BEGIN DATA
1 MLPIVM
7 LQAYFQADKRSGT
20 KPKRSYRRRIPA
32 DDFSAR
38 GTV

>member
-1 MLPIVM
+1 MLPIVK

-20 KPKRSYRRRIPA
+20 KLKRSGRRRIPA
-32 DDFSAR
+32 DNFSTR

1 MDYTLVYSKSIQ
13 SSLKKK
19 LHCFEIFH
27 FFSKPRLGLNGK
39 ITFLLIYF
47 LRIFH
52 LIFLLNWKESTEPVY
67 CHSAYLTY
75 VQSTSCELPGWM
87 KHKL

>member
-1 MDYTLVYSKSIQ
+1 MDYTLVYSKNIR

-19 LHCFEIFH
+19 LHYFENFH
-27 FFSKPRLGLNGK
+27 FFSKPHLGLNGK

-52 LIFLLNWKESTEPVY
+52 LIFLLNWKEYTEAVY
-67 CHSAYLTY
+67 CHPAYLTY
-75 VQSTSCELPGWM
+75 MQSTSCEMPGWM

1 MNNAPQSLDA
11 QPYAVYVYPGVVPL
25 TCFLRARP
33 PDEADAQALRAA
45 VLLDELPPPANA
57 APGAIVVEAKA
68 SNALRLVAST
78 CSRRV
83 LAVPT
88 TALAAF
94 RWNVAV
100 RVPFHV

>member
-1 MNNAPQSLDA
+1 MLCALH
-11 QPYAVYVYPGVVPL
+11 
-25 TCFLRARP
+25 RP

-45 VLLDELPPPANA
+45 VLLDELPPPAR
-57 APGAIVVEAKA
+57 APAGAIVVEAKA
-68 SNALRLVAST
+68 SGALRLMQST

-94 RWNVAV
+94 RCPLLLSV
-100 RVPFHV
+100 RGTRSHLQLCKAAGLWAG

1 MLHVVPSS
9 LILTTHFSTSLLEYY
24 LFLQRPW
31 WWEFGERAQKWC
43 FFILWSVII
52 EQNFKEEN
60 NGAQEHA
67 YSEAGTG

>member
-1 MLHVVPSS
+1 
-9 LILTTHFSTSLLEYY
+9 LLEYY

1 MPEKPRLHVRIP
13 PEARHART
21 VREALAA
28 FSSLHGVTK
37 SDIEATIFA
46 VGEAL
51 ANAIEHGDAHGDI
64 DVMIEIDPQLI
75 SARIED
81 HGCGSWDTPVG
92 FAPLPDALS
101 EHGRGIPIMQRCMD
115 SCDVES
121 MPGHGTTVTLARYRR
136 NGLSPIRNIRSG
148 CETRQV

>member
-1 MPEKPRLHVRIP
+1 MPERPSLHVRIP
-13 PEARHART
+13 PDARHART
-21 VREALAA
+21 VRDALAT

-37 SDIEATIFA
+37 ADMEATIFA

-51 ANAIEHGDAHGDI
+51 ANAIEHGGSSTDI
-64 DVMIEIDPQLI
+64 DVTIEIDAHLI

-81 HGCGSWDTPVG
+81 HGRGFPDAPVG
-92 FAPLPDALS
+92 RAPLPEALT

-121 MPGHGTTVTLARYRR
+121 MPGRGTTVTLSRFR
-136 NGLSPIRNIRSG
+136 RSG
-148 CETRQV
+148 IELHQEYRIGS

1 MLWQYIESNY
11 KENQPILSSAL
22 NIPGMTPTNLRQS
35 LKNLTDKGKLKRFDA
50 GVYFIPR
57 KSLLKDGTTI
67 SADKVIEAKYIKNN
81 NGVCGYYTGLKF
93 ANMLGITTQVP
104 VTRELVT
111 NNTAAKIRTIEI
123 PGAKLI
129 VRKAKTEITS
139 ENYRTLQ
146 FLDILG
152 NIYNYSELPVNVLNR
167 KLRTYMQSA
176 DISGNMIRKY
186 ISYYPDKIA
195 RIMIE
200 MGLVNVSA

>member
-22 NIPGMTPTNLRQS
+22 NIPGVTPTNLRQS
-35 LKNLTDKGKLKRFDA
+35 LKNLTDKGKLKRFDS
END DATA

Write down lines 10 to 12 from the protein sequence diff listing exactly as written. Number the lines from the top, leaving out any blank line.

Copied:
+20 KLKRSGRRRIPA
-32 DDFSAR
+32 DNFSTR